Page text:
Hello Wanderer! For today’s text we are going to adventure right into the thicket, discussing whether Fantasy as a genre has an established canon, where would it come from, and what might it be.
Fidel’s take: mythical beginnings
Since the XIX century, when the bookhouses started to invent and classify the different writing styles, Fantasy can be thought of as a genre. Today, it has become a major one and diversified into countless subgenres. Recently, some titles have even hit The New York Times Best Seller List
. But before we get to the present moment let’s take a dive into fantasy’s mythical beginnings.
The fantastical elements are common ground
on folk tales and creation myths all around the globe. To avoid this problem we are going to tackle a brief history of written fantasy, shortening the path and staying away from unnecessary controversy (I’m keeping that for later). I’ll ignore religious texts such as the Old and New Testament or the Quran. Putting that aside, where to begin?
It all starts in Greece. Well, not actually, maybe in the near east, or is it in Asia? We travel to 1800 BC, to the kingdom of Uruk and the fertile lands of Mesopotamia. There we find several tablets containing the earliest surviving work of literature: the Epic of Gilgamesh.
This epic poem presents the adventures of Gilgamesh, a hero that takes a perilous journey to discover eternal life (not a minor quest). It will later on affect popular culture
but first influence our next author
on the list.
Classical mythology is full of versions and retellings but one author is it’s cornerstone: Homer
. Even if the Homeric Question
doesn’t have an answer to this day, we can assure that the Iliad
and the Odyssey
have influenced all of Western fantastic tradition in some way. Traditionally we can set these epics around 1200 BC and place them very far in our past, being already legendary for the Greeks that we consider ancient such as Plato or Aristotle. The author himself has a fantastical origin assigned: Homer, the son of the river Meles and the nymph Critheïs. The image of the furious hero Achilles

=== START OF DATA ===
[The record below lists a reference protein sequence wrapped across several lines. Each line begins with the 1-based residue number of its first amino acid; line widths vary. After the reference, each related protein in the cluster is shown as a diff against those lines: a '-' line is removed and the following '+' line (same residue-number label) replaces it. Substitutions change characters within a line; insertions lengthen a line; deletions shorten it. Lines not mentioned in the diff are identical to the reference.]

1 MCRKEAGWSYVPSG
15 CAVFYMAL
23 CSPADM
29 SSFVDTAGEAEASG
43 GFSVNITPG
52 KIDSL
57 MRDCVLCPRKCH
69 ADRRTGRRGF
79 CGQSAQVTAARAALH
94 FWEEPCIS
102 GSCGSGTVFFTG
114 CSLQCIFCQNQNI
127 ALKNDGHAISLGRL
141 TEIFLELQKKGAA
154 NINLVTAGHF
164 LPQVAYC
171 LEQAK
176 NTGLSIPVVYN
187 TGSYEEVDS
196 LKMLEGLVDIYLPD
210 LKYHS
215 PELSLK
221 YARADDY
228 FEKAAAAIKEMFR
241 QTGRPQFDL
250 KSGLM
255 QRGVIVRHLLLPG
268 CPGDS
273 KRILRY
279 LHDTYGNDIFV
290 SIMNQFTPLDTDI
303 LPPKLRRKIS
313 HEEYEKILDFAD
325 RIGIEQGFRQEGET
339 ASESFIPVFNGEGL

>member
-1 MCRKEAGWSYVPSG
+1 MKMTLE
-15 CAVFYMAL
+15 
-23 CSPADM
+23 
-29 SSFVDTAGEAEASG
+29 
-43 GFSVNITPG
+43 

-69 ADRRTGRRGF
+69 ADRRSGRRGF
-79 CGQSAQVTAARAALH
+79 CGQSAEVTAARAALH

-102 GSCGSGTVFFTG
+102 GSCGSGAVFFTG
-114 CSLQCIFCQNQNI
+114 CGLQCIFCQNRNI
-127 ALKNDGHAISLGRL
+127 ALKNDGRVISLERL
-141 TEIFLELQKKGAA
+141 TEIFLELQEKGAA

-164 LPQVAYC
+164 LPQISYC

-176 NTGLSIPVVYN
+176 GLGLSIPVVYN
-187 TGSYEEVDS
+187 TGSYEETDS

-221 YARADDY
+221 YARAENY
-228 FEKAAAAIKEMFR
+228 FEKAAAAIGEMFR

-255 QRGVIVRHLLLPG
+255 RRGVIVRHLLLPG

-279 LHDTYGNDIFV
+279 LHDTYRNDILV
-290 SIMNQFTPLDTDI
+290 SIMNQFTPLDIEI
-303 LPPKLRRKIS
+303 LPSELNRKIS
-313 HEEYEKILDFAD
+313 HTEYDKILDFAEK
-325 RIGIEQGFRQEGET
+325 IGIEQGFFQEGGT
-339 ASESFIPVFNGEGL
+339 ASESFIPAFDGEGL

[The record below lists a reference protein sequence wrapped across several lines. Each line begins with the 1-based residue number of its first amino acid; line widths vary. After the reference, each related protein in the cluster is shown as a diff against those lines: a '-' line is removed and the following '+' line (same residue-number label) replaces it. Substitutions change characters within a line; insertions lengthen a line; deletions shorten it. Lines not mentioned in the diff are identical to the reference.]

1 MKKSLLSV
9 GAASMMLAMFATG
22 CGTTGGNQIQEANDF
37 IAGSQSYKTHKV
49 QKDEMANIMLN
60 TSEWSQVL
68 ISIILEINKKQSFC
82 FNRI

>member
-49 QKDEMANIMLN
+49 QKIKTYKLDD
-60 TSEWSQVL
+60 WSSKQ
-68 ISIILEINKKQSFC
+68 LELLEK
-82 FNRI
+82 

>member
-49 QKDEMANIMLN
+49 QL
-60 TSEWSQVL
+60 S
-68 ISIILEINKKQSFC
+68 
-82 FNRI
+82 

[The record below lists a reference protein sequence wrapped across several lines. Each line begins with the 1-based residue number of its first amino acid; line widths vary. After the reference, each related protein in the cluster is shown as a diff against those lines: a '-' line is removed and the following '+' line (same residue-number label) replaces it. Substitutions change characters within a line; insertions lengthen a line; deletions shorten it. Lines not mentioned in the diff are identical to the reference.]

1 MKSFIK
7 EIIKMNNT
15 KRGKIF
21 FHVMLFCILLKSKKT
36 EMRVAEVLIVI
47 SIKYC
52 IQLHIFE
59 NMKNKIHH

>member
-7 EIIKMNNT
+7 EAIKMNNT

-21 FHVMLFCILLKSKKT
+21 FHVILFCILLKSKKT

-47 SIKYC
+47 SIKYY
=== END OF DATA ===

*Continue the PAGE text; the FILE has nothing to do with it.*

still lives in our fantasies
to this day. His works have influenced posterior masters like Virgil
and will probably go on till humanity’s extinction. I’m adding an extra greek story, the one of the Ring of Gyges
. This is a mythical artifact that, according to Plato, allows the wearer to become invisible. It is tied to a legend of treason and power seeking characters. Does it ring any bells?
We are not analyzing the greek and roman myths
in detail as it would take a full article just for a decent introduction. Some noteworthy are Heracles as the archetypal hero, Circe as the powerful sorcerer, the Minotaur as a monster to vanquish and the myth of Perseus as the example of gifts given to overcome a challenge. Other early mythologies have their honorable mentions.
We now travel to the land of Pyramids and the Indo civilization. I’m not an usual reader of Vedic
mythology but we can’t ignore them. The legend of Atlantis (told by Plato
on the Timaeus
) and the Critias
)) shows us an important influence of Egyptian stories in Greece. This big chunk of mythology seems to have a later impact on most of European oral traditions. These also have some similarities with the much posterior Enûma Eliš
and even Germanic traditions. I need to investigate more about this matter so we will leave it for some other time. Let’s now travel back to the arabian world. The Book of One Thousand and One Nights (Arabian Nights)
is a collection of Middle Eastern folk tales compiled during the Islamic Golden Age. It includes stories from many different cultures around the Mediterranean Sea and India. The first English-language edition appeared in the early XVIII century. It has the particularity of being a framed story: Scheherazade, sentenced to be killed, tells a story every night leaving the end as a cliffhanger for the next day and thus forcing Shahryar (her husband) to keep her alive. The work doesn’t have a unique author nor a particular writing date. We know it arrived to western readers with the French translation by Antoine Gallad on a 12 volume work. These versions propagated today's classics as Alladdin’s Lamp